The 8 dimensions of quality
Quality is diverse and there are many aspects that relate to a product or service quality. Thus, quality is not defined by just one aspect but a combination of many aspects. The trade-offs between these aspects may be the difference between acceptable brands and failing products in the market. The 8 dimensions of quality highlighted by Garvin  that links customer requirements to the engineering design of products include:
- Performance – these are the basic operating characteristics of the food product or service and they can be measured. e.g. product attributes. A products performance can determine its survival in the market. It is also one of the basis for consumer choice.
- Features – Additional characteristics that enhance the product’s or service’s appeal to the user, e.g., gluten free bread, low cholesterol product etc. What has the manufacture done beyond the obvious product characteristics. Some consumers buy food products just because of the additional features.
- Reliability – The likelihood that a product will not fail within a specific time period, e.g., If a certain product should have a shelf life of at least 3 years, then it yields exactly that. Most consumers rarely return to a product that once failed. Thus, manufacturers have to design reliable products that can adequately perform their design function.
- Conformance – The precision with which the product or service meets the specified standards. E.g. Conformance to legal standards. How well does the product conform to established guidelines as well as consumer requirements?
- Durability – Measures the length of a product’s life, e.g., shelf life of food products. Longer shelf life is always desirable as products don’t go to waste if they cannot be consumed sooner. Manufacturers are always striving to provide more durable products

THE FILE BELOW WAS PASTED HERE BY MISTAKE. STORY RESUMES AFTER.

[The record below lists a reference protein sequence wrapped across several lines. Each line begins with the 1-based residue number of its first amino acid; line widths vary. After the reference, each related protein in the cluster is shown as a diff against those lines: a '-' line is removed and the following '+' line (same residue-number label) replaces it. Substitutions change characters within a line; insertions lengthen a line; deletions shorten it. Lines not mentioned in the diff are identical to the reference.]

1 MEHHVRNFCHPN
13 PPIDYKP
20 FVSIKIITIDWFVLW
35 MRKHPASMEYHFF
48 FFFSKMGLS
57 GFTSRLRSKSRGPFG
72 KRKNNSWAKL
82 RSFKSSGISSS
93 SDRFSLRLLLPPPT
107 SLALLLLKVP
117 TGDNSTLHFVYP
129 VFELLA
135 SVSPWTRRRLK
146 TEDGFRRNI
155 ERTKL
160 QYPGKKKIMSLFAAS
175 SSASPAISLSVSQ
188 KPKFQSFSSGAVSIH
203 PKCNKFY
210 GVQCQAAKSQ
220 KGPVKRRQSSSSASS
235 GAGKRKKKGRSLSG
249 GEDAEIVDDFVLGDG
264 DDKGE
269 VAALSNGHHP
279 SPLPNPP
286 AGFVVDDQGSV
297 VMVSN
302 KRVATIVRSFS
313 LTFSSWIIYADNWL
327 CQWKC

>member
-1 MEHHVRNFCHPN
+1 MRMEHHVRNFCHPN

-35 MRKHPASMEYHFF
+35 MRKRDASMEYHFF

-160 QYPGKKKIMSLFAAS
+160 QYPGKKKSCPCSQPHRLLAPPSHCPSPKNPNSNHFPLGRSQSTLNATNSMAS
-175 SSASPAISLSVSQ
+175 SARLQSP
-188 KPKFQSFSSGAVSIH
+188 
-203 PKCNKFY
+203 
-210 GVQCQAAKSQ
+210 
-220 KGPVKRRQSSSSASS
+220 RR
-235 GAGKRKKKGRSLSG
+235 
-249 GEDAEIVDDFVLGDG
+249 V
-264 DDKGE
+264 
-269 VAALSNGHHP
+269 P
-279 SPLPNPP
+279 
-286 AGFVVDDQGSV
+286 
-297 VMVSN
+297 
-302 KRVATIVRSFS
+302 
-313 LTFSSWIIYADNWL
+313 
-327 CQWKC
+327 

- Serviceability – The speed with which the product can be put into service when it breaks down, as well as the competence and behavior of the service person. How fast can a machine be put back to service if it breaks down? Some manufacturers of machines will have service men accompany the machine for installation or available on call
- Aesthetics – The subjective dimension indicating the kind of response a user has to a product. It represents the individual’s preference to feel, sound, taste, and smell of food products. How does the consumer like the colour, flavour or taste of a food product. These are subjective characteristics and different people offer different views. Manufacturers have to make a decision on these attributes based on consumer needs.
- Perceived quality – Also a subjective dimension; it is the quality attributed to goods or services based on indirect measures. E.g. Well-maintained food plant may indicate a good workman. Although a product may have minimal nutritional quality, the perception that the product is natural or organic may draw many consumers to it as they believe that the product is of better quality.
The manufacture must keenly study all the above aspects and how they relate to their product. The ultimate goal is to obtain an good quality product. The quality attained for any food product is defined by the trade-offs in these well defined aspects.